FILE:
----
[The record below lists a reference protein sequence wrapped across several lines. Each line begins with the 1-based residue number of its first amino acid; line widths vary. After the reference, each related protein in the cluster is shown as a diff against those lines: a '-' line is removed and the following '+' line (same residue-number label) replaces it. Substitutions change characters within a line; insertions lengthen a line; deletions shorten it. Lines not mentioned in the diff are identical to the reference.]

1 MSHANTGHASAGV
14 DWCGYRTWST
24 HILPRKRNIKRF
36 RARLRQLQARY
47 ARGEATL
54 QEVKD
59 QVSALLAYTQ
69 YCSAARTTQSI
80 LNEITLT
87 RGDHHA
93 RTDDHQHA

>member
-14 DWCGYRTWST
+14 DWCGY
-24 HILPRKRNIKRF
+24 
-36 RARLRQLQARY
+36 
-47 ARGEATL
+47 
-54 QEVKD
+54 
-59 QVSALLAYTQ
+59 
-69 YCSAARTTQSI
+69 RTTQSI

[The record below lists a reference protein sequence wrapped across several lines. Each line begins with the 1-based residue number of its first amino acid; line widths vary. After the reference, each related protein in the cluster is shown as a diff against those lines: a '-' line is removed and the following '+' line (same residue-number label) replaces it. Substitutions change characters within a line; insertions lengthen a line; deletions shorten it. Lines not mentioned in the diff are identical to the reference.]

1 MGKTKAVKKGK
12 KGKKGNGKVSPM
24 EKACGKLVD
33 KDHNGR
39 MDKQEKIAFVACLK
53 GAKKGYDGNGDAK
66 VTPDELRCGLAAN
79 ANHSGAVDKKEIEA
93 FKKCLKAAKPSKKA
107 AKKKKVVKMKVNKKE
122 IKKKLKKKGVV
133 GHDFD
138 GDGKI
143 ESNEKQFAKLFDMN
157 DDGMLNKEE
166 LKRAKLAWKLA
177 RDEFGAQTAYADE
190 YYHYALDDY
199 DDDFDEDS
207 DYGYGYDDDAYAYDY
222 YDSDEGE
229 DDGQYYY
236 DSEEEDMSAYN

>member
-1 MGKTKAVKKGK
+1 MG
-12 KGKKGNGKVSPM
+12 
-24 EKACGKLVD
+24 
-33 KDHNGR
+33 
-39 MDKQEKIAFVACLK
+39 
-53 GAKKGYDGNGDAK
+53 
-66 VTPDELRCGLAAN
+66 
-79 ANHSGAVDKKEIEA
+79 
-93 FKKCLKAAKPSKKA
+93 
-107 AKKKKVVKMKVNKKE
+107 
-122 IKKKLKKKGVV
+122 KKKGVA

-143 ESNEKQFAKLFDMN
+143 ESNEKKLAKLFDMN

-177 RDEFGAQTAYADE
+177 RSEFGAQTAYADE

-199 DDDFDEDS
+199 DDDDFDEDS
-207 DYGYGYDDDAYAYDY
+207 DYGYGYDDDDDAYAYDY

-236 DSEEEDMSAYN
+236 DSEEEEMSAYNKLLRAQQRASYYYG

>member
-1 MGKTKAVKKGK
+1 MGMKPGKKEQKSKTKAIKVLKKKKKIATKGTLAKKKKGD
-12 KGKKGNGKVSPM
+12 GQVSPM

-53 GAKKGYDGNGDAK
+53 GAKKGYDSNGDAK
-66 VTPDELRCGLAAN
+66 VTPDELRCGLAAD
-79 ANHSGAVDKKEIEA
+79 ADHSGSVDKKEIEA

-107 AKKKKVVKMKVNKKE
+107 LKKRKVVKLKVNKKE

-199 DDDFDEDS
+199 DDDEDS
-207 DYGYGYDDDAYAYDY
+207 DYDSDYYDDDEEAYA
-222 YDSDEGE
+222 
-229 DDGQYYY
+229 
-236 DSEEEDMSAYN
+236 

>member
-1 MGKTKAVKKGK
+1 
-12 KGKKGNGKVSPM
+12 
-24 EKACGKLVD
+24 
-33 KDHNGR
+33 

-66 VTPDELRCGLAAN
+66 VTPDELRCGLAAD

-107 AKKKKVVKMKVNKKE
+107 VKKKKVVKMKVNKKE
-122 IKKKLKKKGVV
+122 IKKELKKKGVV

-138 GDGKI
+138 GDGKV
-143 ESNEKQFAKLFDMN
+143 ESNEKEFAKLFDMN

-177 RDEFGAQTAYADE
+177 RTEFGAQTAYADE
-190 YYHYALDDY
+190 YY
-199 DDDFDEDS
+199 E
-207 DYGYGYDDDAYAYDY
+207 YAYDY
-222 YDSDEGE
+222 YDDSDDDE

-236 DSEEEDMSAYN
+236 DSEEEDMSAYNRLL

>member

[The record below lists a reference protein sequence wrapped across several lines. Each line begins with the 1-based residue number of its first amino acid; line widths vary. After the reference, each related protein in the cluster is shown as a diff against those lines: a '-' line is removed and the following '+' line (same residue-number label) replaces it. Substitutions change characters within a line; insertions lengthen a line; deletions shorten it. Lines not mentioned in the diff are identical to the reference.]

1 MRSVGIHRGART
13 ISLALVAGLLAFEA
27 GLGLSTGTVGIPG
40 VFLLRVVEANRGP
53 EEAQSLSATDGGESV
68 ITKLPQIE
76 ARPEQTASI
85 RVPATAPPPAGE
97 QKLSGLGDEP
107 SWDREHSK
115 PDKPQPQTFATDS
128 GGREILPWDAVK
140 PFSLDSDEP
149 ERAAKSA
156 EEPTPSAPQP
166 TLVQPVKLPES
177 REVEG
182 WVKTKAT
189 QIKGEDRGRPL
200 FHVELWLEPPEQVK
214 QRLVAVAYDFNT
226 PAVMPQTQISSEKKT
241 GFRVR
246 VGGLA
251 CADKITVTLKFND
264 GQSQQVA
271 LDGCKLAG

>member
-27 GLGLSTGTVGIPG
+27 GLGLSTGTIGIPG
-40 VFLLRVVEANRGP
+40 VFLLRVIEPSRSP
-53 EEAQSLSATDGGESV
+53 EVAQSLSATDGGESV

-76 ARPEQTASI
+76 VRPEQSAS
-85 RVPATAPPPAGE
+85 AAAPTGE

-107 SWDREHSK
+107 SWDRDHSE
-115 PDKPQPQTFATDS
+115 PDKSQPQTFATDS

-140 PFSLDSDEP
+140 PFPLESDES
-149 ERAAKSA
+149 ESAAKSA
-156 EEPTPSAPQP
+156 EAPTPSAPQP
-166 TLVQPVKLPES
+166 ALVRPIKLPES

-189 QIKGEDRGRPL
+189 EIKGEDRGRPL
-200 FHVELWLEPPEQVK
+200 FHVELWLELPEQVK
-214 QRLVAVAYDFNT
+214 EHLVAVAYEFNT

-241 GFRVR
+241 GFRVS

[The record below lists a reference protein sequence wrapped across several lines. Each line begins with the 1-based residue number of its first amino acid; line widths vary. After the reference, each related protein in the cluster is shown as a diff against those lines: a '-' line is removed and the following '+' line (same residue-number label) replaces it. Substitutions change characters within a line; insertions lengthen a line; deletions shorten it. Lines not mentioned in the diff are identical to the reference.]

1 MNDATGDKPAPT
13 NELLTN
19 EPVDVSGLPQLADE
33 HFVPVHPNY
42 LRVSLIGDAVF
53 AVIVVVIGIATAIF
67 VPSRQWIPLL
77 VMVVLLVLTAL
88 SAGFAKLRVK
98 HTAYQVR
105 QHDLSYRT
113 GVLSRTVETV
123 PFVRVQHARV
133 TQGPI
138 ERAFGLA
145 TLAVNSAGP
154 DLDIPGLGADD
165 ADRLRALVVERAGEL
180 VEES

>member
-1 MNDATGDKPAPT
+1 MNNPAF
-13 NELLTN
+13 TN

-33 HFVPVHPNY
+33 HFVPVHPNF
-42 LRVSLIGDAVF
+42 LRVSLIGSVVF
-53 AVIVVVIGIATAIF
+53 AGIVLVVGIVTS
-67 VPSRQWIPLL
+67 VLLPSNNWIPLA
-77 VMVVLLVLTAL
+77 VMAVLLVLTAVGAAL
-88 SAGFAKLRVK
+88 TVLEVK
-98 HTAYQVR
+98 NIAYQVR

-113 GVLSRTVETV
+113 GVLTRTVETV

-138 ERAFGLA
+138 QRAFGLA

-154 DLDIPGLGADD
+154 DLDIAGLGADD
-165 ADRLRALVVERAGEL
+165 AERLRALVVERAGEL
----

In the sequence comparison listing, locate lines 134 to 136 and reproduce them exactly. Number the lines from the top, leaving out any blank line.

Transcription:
+207 YAYDY
-222 YDSDEGE
+222 YDDSDDDE